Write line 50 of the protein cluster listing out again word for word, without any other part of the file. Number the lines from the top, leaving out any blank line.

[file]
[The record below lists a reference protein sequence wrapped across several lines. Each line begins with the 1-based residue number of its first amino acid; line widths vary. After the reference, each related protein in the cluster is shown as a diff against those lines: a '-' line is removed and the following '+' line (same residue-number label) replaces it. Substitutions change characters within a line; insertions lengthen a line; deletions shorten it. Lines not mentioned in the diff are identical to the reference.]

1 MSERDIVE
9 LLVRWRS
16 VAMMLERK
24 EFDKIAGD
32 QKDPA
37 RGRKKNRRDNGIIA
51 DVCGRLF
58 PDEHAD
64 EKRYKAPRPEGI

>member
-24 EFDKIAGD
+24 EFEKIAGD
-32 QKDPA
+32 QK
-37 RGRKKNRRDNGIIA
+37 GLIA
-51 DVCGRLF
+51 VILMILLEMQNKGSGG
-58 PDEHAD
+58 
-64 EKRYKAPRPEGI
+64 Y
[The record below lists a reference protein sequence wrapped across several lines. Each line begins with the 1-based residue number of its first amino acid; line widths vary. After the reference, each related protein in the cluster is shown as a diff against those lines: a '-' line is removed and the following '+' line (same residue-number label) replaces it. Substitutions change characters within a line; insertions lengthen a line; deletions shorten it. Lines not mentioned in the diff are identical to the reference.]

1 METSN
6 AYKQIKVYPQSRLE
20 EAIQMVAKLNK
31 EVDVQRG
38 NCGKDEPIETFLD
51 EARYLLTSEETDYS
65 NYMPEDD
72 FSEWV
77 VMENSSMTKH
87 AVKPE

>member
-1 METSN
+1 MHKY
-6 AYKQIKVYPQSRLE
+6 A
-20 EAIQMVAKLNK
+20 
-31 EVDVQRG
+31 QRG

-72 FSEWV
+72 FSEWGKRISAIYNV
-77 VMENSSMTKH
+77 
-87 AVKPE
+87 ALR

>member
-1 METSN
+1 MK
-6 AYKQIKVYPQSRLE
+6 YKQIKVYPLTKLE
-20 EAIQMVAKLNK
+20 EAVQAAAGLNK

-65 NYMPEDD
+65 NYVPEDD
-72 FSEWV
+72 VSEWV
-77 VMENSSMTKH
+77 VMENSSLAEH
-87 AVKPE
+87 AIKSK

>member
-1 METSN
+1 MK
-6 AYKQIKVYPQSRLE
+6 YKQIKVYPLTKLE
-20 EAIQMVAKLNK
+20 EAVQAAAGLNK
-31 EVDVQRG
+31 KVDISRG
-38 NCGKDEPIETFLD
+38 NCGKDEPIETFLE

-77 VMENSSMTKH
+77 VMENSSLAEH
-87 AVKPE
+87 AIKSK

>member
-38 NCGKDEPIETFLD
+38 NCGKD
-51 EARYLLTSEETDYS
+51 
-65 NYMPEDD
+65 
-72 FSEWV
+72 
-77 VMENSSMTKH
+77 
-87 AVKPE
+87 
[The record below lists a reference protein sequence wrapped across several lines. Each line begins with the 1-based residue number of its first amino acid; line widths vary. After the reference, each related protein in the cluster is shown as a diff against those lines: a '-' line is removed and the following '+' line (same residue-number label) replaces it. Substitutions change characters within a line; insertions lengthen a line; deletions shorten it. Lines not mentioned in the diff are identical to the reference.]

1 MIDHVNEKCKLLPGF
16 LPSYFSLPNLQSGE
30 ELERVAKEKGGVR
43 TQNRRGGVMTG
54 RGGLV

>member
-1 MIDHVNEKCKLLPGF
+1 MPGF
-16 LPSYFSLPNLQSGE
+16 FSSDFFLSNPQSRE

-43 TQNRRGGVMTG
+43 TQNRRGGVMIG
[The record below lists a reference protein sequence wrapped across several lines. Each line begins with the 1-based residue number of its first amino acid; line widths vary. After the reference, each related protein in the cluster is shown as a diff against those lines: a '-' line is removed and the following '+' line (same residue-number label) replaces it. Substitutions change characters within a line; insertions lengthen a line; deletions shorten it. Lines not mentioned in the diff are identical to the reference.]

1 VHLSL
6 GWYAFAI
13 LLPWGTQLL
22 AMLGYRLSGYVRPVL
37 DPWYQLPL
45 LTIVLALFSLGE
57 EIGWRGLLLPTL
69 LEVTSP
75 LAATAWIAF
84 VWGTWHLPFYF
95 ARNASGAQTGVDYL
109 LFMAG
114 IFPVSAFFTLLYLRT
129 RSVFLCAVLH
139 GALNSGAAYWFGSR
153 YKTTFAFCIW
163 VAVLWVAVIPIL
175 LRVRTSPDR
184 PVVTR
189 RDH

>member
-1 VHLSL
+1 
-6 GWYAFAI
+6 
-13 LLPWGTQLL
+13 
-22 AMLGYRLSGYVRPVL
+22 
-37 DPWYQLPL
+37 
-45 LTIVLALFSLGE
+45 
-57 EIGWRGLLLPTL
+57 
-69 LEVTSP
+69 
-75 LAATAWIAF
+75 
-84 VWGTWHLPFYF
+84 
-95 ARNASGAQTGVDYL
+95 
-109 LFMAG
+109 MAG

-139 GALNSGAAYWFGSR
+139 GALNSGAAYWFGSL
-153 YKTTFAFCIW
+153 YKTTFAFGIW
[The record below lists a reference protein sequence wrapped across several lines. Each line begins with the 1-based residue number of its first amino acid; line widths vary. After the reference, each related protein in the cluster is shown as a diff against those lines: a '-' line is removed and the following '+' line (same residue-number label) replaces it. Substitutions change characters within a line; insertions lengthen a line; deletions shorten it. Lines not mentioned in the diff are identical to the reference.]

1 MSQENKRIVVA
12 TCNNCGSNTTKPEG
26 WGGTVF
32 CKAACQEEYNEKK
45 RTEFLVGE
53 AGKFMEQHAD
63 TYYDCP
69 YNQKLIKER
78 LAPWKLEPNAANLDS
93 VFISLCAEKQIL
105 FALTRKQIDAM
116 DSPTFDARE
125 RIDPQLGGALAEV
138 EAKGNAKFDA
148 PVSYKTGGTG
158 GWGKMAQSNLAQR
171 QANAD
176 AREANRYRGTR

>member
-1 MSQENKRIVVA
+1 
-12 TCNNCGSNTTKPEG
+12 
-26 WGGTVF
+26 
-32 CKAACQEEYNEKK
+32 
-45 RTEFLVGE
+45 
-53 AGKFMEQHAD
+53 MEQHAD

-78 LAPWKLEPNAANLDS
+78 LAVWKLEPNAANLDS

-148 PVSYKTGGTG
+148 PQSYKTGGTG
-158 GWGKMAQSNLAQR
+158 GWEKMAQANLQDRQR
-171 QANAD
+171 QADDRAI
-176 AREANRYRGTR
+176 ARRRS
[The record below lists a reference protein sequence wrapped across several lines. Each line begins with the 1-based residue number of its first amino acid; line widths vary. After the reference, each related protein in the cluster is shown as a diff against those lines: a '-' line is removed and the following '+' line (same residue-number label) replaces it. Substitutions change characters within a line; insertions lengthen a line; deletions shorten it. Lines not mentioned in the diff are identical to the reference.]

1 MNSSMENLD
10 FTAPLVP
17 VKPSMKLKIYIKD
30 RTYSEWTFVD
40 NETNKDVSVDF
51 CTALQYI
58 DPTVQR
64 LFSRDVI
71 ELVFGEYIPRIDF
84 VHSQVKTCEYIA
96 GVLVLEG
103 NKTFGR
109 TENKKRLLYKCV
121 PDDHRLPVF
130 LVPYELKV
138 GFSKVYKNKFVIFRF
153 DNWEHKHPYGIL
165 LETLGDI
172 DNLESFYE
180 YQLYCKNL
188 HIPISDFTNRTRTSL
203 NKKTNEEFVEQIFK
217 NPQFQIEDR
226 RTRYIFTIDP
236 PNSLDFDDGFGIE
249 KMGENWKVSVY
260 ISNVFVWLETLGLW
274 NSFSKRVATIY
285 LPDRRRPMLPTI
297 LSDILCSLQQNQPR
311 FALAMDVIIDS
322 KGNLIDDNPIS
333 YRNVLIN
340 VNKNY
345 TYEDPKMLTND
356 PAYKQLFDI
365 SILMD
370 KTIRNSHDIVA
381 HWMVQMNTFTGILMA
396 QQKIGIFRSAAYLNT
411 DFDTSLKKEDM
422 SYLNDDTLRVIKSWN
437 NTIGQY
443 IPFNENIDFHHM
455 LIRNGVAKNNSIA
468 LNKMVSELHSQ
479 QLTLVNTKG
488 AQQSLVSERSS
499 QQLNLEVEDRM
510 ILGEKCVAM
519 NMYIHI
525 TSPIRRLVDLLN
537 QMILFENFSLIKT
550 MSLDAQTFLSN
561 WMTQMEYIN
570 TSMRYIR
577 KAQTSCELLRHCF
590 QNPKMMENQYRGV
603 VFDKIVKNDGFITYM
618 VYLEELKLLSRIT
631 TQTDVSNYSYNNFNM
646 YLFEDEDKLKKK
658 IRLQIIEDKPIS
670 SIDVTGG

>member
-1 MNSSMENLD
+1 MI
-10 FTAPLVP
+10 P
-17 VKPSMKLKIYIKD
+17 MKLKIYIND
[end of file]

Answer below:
>member